Of course there are a number of positive things I will wish for in 2012. Fulham winning the Premier League and FA Cup; Lancashire retaining the County Championship; keeping to my post- Xmas diet; lowering my golf handicap and reading more of the growing pile of books on the ‘to read’ shelf or stacking up on the Kindle.

However, reality intervenes and I need to focus on the more likely challenges in the year ahead.

On the bargaining front it looks like another difficult year. Pay will need to return to the top of the agenda as the pay freeze continues to undermine standards of living. Public service reform will also be a big issue this year with health and social care integration, police and fire reorganisation some of the early challenges. Public bodies will try and meet ever diminishing budgets by constantly reorganising in the search for often illusory efficiency savings. We also need to sort out how we approach procurement in Scotland. 2011 wasn’t a good year for well thought out procurement and although we had a lot of success in stopping some of the worst ones; there are better ways of tackling these issues.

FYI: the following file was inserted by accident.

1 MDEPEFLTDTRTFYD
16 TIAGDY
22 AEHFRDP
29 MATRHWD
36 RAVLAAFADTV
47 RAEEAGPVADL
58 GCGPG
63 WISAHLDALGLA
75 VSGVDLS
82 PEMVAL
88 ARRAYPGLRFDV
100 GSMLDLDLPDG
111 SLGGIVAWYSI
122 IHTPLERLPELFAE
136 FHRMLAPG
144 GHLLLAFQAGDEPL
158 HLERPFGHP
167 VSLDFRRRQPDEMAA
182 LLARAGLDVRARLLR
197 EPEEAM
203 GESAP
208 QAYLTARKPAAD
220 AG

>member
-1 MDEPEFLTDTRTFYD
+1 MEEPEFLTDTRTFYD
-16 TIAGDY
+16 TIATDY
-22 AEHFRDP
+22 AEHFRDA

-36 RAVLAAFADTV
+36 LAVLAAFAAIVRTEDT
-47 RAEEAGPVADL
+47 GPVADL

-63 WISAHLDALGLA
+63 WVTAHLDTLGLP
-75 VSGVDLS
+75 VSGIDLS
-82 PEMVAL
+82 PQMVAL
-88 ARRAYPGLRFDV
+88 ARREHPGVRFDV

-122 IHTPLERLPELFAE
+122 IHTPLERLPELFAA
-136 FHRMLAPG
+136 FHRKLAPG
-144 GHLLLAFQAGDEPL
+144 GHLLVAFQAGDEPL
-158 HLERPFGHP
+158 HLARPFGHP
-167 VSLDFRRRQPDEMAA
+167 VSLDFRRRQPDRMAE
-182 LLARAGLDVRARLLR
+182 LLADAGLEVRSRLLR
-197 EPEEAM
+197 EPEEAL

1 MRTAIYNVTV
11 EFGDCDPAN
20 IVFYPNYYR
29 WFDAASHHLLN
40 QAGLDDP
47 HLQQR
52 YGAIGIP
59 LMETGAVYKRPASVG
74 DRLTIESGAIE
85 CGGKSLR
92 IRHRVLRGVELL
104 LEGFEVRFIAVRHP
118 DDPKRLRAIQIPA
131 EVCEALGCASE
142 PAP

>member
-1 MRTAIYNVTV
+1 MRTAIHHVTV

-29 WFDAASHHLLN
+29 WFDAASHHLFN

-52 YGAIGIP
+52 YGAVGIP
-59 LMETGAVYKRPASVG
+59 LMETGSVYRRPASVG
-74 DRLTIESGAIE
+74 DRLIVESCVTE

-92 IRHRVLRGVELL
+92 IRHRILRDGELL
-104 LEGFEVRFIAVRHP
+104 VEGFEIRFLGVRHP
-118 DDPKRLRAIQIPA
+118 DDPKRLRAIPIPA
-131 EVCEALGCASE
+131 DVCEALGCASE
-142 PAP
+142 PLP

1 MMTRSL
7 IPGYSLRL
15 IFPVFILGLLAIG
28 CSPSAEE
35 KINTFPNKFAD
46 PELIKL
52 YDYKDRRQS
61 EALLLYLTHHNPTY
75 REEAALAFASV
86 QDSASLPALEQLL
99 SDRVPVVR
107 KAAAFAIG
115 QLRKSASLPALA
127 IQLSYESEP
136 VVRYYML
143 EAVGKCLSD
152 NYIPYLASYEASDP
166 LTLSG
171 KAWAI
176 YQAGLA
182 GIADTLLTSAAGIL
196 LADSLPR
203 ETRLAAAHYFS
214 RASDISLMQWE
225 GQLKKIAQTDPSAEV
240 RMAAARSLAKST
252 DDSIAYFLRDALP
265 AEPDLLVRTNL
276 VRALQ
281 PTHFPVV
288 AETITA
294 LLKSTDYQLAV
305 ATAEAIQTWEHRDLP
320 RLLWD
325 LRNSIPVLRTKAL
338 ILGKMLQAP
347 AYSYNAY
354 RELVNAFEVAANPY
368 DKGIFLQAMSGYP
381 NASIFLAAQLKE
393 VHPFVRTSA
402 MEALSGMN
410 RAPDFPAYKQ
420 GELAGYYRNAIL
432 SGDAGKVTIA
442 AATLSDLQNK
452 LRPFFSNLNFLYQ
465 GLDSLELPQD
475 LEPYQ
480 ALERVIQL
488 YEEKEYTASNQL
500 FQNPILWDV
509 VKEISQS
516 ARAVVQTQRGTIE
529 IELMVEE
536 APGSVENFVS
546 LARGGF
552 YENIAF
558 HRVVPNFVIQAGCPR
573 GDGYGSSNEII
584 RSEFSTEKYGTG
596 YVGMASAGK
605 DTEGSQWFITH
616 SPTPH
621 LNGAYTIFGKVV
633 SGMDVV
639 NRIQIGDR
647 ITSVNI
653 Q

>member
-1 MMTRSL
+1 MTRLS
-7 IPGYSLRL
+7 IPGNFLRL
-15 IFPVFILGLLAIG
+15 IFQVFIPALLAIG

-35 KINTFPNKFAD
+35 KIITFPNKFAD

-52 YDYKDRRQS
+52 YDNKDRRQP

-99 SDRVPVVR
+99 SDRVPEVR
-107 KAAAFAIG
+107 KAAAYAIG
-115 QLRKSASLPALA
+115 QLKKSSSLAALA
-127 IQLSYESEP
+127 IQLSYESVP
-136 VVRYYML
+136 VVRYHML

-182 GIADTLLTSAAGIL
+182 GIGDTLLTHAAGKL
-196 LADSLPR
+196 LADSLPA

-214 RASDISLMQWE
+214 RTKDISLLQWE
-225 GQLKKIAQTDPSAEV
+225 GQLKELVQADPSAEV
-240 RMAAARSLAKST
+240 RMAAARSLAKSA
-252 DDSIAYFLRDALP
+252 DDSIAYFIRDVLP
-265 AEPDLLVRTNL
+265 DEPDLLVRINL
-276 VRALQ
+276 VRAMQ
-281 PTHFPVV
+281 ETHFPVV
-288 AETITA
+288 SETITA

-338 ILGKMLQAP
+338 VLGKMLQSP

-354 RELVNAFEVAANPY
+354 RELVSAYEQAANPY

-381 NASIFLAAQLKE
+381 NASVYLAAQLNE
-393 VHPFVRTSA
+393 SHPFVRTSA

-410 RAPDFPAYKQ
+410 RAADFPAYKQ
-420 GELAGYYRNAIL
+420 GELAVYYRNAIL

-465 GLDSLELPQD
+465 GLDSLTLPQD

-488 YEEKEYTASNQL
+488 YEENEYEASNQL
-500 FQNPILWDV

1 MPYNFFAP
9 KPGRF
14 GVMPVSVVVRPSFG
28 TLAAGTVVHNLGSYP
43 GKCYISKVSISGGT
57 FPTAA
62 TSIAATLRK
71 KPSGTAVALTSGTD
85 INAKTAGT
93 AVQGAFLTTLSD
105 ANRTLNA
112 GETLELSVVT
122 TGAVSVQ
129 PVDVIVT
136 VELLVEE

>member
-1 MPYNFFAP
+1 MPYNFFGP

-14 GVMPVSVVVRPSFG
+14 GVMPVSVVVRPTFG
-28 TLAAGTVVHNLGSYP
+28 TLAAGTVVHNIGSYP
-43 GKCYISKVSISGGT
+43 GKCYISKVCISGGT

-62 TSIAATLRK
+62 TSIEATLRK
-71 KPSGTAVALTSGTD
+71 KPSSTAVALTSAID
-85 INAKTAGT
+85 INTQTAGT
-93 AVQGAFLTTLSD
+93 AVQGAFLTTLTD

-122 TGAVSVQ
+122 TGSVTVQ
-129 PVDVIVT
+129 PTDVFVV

Pensions will remain high on the bargaining agenda. I was in London today to discuss the proposed framework for further negotiations on the schemes in England and Wales. It was helpful to get an accurate description of recent events from the General Secretary after some of the nonsense that has been published. Our elected representatives on the service group executives have sanctioned further negotiations as the way ahead. We will pursue our own negotiations on the Scottish pension schemes.

The ConDem coalition will seek to attack workers rights under the guise of reducing business burdens. Unfair dismissal rights lost for the first two years, starting in April. This is to be followed by attacks on TUPE and collective redundancy consultation. The weakest employment rights in Western Europe are far from a burden on anyone. But worse of all is the assault on health and safety. Too many workers die or are injured every day at work. Recent figures show that less than 3% of complaints to the HSE result in prosecutions in Scotland and even FAIs are not happening when they should. So much for the safety culture.